Rail industry can make 'co-operation difficult or impossible'


Local government has said its relationship with the rail industry 'should be stronger' with more engagement, partnerships on housing and development, and streamlined financial procedures.

In their submission to the Williams Review of the rail industry, councils said the financial processes around rail could make co-operation seem impossible, even when they were trying to give money to the sector.


The Local Government Association (LGA) said that the rail industry could learn from Highways England and its 'renewed corporate focus on serving its customers has begun to lead to better engagement with local government and better outcomes for road users and tax-payers'.

Behind closed doors, councillors at the LGA have often complained about their relationship with Network Rail, which has been seen as distant, unhelpful and unco-operative at times.

The Williams Review, led by John Lewis deputy chairman Keith Williams, was billed by Chris Grayling as a 'root and branch review of rail'. The Government will publish a white paper on the review’s recommendations, with the implementation of reforms planned to start from 2020.

Funding - can't give it away

In its submission, the LGA said railway investment funding processes were 'much more complicated than those associated with other local transport investment even when local authorities are effectively trying to give money to the railway system'.

'Councils have been asked to complete strategic assessments which, although standard in the rail industry, can be extremely complex and technical. If the rail industry is open to collaboration with partners it needs to ensure its processes do not make co-operation difficult or impossible.'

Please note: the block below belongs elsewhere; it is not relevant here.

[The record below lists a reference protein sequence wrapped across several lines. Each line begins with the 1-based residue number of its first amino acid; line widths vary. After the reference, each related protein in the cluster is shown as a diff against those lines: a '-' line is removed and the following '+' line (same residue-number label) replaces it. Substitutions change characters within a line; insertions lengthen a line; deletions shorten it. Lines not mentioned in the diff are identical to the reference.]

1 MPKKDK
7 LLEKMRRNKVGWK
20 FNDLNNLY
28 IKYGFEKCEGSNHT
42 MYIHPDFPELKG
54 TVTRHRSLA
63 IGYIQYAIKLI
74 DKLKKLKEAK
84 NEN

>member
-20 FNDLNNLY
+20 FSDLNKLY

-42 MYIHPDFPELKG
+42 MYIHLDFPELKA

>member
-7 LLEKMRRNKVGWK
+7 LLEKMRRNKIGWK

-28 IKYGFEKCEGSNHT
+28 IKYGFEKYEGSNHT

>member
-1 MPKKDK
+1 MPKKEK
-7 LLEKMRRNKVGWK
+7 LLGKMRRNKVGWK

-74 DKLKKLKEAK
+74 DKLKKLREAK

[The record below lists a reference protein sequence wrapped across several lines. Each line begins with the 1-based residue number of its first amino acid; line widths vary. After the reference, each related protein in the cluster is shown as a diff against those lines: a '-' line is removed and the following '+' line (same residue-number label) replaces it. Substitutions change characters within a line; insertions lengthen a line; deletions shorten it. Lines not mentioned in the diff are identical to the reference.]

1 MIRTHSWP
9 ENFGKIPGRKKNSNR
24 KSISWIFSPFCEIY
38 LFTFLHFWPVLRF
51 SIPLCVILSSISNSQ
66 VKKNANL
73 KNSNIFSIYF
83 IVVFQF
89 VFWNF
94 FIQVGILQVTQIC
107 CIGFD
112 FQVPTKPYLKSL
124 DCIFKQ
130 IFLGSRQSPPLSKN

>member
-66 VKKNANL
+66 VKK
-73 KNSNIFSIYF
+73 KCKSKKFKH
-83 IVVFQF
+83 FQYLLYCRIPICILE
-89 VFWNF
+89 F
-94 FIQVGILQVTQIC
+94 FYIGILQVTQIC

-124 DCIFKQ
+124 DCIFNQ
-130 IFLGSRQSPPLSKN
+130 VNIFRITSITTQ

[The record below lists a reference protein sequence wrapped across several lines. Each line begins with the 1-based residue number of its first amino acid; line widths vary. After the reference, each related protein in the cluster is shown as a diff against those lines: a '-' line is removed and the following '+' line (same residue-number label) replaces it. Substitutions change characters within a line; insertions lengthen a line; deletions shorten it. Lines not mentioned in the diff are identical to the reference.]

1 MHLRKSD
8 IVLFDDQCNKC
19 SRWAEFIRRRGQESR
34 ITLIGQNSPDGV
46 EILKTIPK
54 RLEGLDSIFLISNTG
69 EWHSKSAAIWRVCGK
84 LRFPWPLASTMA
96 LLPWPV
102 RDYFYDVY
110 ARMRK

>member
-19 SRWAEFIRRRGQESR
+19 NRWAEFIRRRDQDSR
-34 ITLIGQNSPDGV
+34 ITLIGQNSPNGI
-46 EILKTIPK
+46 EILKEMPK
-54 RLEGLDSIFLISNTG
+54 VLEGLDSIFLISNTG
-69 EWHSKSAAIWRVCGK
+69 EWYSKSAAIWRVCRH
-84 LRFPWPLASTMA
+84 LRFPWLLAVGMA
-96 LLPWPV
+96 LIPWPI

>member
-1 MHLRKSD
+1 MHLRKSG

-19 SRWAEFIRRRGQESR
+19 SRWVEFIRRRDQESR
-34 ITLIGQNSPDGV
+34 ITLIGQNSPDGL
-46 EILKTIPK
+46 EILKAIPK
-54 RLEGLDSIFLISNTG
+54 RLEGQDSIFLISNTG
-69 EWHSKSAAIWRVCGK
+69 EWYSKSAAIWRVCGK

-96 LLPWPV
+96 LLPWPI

Housing and development

A few core areas for better working were highlighted with engagement and housing high on the list. 

'There is an obvious alignment of strategic priorities with the rail industry seeking to dispose of land to fund improvements and the desire of local authorities to secure additional land for housing and economic growth,' the LGA said.

'Local authorities would set a high priority on clear communication from rail land owners on their sites, their plans for sites and when development opportunities arise the need for an understanding of how the development process works in order to facilitate successful partnership working.'

The LGA added that local authorities were well placed to work on housing development in partnership with Network Rail and others.

It also highlighted that it is 'imperative that major works to stations are done in co-ordination with local regeneration programmes' and is supportive of member councils’ bids for greater influence on the rail industry' through devolution.

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